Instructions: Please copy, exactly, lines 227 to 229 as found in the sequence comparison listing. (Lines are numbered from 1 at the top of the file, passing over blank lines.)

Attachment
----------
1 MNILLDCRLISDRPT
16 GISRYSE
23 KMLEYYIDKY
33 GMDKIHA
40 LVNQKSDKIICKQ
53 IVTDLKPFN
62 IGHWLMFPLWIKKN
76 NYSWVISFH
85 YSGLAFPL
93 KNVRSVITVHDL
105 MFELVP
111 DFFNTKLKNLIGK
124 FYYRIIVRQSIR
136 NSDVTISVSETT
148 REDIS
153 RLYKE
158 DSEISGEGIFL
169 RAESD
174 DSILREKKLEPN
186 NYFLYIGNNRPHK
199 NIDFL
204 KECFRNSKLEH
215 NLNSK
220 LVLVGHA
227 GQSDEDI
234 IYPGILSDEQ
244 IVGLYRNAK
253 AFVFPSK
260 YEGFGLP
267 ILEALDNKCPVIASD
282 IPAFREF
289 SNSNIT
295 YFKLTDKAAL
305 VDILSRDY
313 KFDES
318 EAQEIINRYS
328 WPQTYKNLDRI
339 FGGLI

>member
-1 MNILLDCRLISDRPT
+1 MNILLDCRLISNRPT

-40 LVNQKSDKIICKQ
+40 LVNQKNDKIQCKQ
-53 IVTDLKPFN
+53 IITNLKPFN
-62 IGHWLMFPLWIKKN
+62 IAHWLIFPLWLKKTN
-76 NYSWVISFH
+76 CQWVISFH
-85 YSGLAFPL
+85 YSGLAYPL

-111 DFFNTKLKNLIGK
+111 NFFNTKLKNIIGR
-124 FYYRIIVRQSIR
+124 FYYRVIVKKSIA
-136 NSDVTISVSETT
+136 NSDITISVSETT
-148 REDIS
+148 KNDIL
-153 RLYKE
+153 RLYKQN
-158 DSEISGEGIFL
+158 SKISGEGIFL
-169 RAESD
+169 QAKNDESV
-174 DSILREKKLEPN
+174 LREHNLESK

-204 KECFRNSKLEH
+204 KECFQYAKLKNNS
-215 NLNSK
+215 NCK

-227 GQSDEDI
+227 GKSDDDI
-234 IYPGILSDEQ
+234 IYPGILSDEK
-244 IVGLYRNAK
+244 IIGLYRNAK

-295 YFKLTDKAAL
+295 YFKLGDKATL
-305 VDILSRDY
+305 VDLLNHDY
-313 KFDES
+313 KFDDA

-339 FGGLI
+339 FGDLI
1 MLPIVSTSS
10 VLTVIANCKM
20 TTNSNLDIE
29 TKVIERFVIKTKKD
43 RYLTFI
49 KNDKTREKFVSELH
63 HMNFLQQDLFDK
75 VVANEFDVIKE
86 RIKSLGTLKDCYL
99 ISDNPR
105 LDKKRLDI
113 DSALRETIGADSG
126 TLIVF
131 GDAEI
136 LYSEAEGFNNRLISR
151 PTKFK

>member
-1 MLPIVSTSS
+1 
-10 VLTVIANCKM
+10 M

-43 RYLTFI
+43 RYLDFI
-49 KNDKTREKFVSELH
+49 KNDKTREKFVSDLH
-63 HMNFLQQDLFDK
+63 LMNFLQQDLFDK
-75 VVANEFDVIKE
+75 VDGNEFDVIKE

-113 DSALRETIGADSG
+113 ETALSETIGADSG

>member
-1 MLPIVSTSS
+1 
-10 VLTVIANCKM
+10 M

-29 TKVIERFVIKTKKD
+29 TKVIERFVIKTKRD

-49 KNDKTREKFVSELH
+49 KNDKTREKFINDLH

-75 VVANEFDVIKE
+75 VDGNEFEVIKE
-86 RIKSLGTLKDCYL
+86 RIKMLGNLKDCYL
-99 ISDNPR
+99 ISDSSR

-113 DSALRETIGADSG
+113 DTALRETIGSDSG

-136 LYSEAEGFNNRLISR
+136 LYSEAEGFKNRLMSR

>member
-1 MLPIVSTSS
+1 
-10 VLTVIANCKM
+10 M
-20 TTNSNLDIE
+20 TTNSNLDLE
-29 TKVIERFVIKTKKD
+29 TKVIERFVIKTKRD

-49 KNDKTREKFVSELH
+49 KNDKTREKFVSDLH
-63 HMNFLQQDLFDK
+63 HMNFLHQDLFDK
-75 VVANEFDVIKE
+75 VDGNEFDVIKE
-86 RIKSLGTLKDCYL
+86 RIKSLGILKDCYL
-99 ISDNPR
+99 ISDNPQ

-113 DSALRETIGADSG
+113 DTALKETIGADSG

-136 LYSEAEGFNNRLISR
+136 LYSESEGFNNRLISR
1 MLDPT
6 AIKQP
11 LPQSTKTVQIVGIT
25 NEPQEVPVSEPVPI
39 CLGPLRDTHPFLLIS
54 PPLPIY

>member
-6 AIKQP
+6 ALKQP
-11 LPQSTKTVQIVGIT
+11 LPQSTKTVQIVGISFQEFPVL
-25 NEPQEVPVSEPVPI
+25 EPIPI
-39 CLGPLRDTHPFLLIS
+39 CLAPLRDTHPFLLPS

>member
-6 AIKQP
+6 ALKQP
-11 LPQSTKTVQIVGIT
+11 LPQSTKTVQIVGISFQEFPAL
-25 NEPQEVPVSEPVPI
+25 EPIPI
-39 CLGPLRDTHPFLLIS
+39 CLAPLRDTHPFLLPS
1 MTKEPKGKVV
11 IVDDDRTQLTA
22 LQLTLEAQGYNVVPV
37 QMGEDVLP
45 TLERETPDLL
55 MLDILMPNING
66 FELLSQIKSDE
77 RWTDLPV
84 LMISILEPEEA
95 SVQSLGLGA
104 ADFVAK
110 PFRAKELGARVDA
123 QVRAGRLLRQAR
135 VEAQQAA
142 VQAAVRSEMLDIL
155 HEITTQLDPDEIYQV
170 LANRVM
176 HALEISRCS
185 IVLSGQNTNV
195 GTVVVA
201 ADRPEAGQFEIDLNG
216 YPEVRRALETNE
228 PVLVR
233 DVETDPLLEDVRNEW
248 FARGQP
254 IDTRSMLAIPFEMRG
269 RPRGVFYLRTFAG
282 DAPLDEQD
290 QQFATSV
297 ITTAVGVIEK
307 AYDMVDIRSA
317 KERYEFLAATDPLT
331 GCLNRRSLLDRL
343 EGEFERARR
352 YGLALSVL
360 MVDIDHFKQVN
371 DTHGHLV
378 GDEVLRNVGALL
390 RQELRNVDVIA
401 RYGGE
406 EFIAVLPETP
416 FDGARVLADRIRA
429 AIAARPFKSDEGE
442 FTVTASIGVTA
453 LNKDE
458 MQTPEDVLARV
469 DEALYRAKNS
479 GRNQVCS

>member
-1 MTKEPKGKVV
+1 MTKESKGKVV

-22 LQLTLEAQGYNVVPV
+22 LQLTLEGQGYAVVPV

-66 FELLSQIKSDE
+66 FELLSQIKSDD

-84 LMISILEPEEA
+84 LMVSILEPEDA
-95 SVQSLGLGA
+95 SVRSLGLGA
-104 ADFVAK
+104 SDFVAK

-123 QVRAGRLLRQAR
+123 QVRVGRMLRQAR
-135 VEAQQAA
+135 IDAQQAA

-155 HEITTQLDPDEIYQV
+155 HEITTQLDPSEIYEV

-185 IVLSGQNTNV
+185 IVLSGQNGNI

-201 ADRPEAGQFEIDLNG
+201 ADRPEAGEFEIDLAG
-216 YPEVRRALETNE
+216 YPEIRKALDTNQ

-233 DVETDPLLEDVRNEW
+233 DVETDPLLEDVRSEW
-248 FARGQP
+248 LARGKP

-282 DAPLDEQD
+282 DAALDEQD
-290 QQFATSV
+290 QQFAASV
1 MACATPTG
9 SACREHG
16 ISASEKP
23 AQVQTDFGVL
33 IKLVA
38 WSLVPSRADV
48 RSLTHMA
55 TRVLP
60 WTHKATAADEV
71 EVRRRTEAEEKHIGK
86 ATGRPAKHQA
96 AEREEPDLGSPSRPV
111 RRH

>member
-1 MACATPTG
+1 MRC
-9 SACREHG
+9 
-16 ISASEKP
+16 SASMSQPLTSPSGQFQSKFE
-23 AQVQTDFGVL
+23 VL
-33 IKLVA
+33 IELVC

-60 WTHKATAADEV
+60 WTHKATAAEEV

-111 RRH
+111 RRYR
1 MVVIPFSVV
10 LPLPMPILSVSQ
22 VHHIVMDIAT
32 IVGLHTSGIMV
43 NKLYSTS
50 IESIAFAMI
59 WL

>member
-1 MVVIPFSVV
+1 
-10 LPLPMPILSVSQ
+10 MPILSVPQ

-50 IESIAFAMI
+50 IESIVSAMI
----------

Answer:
453 LNKDE
458 MQTPEDVLARV
469 DEALYRAKNS